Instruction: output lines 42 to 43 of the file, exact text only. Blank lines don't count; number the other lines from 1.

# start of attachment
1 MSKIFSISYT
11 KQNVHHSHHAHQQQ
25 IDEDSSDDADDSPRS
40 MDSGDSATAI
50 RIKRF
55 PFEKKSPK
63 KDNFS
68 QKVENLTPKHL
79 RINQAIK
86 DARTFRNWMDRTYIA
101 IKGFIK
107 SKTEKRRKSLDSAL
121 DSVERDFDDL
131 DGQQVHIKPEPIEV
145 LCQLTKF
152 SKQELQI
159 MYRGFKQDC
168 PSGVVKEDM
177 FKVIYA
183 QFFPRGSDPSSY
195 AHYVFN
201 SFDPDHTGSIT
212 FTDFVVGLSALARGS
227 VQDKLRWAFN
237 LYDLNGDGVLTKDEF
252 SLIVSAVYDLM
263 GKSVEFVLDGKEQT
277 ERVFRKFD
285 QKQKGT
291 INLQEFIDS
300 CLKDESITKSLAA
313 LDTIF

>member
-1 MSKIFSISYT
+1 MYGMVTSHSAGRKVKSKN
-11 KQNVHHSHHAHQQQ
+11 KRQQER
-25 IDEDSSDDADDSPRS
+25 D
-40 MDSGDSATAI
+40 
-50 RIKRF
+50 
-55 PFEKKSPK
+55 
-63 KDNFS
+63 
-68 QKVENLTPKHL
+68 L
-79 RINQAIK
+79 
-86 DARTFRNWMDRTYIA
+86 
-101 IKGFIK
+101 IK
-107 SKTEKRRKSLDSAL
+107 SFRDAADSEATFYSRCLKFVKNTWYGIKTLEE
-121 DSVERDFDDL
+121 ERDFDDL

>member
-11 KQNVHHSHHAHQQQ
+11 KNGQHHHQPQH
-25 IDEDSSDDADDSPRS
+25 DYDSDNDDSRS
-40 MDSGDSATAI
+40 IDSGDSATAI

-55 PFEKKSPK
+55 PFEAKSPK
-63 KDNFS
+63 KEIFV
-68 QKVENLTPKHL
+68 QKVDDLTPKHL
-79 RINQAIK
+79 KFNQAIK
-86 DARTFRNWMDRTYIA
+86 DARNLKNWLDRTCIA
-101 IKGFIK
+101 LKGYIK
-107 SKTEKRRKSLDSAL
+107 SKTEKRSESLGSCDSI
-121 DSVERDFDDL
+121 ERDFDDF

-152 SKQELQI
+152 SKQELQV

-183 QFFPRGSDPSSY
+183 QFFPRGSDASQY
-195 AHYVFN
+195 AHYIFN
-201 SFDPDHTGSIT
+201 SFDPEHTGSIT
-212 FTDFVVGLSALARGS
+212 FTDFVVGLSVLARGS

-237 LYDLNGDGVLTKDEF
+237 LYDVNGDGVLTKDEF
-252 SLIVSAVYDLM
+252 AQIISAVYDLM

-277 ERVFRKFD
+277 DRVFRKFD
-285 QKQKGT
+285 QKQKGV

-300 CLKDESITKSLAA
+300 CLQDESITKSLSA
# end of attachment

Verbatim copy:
-50 RIKRF
+50 